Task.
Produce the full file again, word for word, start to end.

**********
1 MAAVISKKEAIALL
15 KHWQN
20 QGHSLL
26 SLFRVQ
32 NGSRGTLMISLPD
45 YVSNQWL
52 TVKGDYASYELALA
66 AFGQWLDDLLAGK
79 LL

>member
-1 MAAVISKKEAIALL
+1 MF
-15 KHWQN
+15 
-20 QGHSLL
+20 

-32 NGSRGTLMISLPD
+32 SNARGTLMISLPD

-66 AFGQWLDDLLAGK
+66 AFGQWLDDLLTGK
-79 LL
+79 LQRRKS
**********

1 MAAVISKKEAIALL
15 KHWQN
20 QGHSLL
26 SLFRVQ
32 NGSRGTLMISLPD
45 YVSNQWL
52 TVKGDYASYELALA
66 AFGQWLDDLLAGK
79 LL

>member
-1 MAAVISKKEAIALL
+1 MF
-15 KHWQN
+15 
-20 QGHSLL
+20 

-32 NGSRGTLMISLPD
+32 SNARGTLMISLPD

-66 AFGQWLDDLLAGK
+66 AFGQWLDDLLTGK
-79 LL
+79 LQRRKS